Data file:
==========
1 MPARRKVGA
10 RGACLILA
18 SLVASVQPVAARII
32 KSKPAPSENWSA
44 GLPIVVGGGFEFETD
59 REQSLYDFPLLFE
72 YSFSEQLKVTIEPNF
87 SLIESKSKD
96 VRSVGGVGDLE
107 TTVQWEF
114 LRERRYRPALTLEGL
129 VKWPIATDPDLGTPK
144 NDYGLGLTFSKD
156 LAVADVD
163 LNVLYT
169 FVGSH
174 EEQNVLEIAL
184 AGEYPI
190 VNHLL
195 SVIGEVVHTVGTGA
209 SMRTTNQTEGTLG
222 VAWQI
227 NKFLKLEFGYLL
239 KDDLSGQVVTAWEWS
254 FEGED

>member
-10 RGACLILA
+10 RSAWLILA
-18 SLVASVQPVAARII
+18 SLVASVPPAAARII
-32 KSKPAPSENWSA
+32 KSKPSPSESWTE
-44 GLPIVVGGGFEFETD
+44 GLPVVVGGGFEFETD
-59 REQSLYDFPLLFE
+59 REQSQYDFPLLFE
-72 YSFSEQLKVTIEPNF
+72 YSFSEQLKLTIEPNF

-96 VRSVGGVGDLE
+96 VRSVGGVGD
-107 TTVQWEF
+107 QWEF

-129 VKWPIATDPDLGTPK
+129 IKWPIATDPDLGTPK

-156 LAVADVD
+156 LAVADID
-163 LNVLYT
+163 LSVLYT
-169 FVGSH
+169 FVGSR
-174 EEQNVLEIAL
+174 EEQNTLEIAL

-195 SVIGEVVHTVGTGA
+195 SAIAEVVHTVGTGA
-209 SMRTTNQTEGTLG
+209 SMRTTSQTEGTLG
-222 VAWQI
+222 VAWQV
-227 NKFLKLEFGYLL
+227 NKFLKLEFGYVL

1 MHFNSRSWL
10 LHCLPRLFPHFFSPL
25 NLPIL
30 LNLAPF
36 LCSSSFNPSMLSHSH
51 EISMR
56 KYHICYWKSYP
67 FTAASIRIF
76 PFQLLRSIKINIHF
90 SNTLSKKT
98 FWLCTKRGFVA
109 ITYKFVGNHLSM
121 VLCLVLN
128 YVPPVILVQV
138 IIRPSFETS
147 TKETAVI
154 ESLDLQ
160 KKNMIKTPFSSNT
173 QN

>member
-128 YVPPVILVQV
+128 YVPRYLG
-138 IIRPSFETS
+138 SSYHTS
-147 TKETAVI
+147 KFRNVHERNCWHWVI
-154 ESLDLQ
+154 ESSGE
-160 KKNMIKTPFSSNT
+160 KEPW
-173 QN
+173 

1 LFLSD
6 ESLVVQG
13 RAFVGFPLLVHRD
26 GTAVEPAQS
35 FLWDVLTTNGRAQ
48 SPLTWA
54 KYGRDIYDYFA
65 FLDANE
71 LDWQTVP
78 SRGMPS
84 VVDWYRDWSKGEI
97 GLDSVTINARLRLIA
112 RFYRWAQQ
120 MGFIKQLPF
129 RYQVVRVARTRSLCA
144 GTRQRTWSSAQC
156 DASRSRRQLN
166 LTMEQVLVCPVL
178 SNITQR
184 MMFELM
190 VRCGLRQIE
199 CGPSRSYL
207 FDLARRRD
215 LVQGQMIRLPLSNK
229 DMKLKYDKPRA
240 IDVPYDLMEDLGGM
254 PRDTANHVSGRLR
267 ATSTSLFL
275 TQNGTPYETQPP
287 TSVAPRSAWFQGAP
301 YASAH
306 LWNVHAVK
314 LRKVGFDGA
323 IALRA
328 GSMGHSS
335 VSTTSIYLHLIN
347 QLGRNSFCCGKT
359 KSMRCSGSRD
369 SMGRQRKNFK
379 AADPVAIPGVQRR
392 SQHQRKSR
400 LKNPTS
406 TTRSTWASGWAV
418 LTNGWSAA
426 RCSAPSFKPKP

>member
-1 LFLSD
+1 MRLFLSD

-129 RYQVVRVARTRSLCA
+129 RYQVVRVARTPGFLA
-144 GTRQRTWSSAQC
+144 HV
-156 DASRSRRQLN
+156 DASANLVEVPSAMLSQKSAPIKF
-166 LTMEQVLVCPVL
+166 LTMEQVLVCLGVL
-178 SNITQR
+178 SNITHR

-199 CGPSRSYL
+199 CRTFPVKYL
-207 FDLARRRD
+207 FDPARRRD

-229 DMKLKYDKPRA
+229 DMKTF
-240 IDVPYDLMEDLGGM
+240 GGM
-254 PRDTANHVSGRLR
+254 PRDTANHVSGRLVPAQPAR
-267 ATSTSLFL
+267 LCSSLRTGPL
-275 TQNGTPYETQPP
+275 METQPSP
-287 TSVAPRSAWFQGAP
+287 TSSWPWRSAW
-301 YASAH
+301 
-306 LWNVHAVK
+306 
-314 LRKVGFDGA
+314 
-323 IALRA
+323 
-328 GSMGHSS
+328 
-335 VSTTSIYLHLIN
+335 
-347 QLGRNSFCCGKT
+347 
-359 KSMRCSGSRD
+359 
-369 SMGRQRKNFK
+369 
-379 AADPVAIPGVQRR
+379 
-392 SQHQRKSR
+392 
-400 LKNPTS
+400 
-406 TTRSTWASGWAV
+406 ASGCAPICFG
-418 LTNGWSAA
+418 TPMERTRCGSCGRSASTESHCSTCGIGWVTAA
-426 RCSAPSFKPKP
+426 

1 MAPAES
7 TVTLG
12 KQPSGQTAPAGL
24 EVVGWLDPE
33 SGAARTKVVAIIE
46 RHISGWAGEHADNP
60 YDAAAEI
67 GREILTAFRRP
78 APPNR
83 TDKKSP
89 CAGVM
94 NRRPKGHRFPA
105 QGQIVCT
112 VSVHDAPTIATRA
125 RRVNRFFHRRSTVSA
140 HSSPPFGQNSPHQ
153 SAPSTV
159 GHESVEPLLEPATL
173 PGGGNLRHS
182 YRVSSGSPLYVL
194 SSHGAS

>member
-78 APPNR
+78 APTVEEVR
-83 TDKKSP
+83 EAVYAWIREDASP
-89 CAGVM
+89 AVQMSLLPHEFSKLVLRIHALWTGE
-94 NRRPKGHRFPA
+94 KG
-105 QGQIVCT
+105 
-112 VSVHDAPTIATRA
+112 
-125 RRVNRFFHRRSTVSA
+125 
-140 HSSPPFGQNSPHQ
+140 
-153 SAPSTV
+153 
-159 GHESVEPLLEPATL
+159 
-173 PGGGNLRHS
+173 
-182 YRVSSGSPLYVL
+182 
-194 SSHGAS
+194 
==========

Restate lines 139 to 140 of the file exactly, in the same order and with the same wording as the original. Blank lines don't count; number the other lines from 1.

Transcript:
-1 LFLSD
+1 MRLFLSD